I’ve kept journals for as long as I’ve been able to write! It’s satisfying to put my thoughts into an elegant notebook. By sheer persistence I filled a shelf with notebooks of all sizes and colors. Flipping through the pages, I encounter myself in different stages of my life. These can be difficult times, calm times, creative times.
Since my journals tend to be wordy, it took me a while to get the hang of bullet journaling. It did not seem a good fit, considering the details I’m used to recording. Something changed this year. Perhaps it was the sense that, with the pandemic, it’s been a dull world; this pushed me to try new things.
I wanted to use colorful marker pens; I wanted to draw and use washi tape. Keeping a traditional diary is therapeutic, but the bullet journal gave me a way to learn new skills.
I’m still getting the hang of it; my journal is nothing close to the things you see on Pinterest! I have found some fun ways to use it as a reading journal. As I figure out which methods work for me, I’ll share them with you.
The Bookshelf Drawing
I have to admit that the popular practice of drawing books to represent the real shelf is what attracted me to this form of diary.
I’ve seen really creative shelf sketches with bears, flower pots, and paintings on a shelf. My shelf drawing was much plainer. I still enjoy filling in the colors of book spines when I finish reading them!
If you’re not an artist but want to have a reading tracker, I found this excellent print on Etsy! Isn’t it adorable? It’s full of color and personality; seller britishbookart is very talented!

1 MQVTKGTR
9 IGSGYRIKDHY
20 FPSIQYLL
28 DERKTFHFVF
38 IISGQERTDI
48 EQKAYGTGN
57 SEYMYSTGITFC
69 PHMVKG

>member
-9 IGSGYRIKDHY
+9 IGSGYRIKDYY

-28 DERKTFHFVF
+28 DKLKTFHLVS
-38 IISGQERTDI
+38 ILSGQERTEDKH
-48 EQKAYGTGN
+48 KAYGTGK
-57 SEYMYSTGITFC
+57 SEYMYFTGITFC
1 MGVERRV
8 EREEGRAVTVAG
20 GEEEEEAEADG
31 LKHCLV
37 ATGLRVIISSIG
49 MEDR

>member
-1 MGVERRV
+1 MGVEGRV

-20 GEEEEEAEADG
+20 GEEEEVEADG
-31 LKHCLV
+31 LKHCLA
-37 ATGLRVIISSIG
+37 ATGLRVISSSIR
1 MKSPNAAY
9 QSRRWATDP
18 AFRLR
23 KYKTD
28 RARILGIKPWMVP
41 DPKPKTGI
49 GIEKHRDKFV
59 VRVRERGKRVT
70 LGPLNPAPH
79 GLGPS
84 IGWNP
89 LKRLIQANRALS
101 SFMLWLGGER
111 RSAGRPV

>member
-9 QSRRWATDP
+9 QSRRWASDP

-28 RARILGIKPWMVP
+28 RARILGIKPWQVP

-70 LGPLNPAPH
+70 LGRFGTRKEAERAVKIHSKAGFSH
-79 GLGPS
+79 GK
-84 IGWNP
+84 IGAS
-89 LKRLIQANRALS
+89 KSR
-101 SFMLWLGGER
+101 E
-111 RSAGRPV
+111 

What is the ratio of genres that I enjoy? Do I read more Mystery than Romance? As a writer, I would find it useful to see which genre I ‘know’ most about—it’d help me find my strengths and craft better stories.
Bullet journaling offers a great way to track habits such as study time, outdoor time, or tracking the glasses of water taken daily. In a like manner, I’ve made a genre tracker.
I keep my genres general—Romance, Mystery, Self-Help. Under Mystery I gather all of the “subgenres” like historical mystery or murder mystery, making the tracker quite simple. According to my BuJo right now, right now I’m I enjoying Mystery and Romance more than Fantasy–but that could always change!
Goodreads is a great place to save your favorite quotes from books, but my eyes are really sensitive to light. Unless I’m writing or blogging, I try to avoid computer screens; my phone light is really low.
For this reason, I prefer to keep my quotes on a page I can read comfortably.
You can make a “quote dump” page to gather these words of wisdom, or record them on the “sidebars” of your daily spreads. I’ve done a bit of both!
I’m crazy about this spread by She Doodles on Instagram; they can be used for words of encouragement, but also to keep track of quotes. It’s minimalist but catches the eye!
For the same reason stated above—my eyes are sensitive to light—I don’t use Goodreads to keep track of books.
Considering all of the eBooks on my Kindle, it’s easy for me to lose track of what I have to read when I can’t see them visually!
I printed out the covers of books I haven’t read yet and glued them into my bullet journal, trying to sort them by genre. I have my section on nature books, mystery/thriller, classics…it’s a bit of work, but when you see the books collected, the work is worthwhile!
Here’s a glimpse into my own journal! You can tell I’m a fan of historical romance!
I don’t post all of my reviews online, but I read quite a bit. I want to record my thoughts on each book so that I can reflect on them later. I reserved several pages in my BuJo with blue “tabs” on the edge. That way, I can easily find my personal book reviews.
It’s nothing special—I note the title, the day I finished reading, and up to three paragraphs of reflections. These are useful, because my reviews help me revisit them!
There are other fun ways to use a BuJo for reading. I’m eager to learn more as I continue this wonderful hobby! If you have any ideas, I would love to hear them!